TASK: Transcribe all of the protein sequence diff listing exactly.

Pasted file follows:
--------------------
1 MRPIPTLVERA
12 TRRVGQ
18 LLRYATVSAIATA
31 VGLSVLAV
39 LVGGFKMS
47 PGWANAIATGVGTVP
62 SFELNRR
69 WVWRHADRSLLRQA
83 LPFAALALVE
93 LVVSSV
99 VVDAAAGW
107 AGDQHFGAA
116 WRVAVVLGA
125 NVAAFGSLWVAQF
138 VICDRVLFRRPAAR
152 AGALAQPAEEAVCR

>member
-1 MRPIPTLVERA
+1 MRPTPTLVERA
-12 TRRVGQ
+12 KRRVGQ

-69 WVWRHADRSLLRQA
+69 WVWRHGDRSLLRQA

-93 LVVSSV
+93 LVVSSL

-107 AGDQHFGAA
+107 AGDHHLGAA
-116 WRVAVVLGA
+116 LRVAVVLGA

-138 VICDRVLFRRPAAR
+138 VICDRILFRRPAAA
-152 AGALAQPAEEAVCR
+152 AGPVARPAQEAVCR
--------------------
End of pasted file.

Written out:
1 MRPIPTLVERA
12 TRRVGQ
18 LLRYATVSAIATA
31 VGLSVLAV
39 LVGGFKMS
47 PGWANAIATGVGTVP
62 SFELNRR
69 WVWRHADRSLLRQA
83 LPFAALALVE
93 LVVSSV
99 VVDAAAGW
107 AGDQHFGAA
116 WRVAVVLGA
125 NVAAFGSLWVAQF
138 VICDRVLFRRPAAR
152 AGALAQPAEEAVCR

>member
-1 MRPIPTLVERA
+1 MRPTPTLVERA
-12 TRRVGQ
+12 KRRVGQ

-69 WVWRHADRSLLRQA
+69 WVWRHGDRSLLRQA

-93 LVVSSV
+93 LVVSSL

-107 AGDQHFGAA
+107 AGDHHLGAA
-116 WRVAVVLGA
+116 LRVAVVLGA

-138 VICDRVLFRRPAAR
+138 VICDRILFRRPAAA
-152 AGALAQPAEEAVCR
+152 AGPVARPAQEAVCR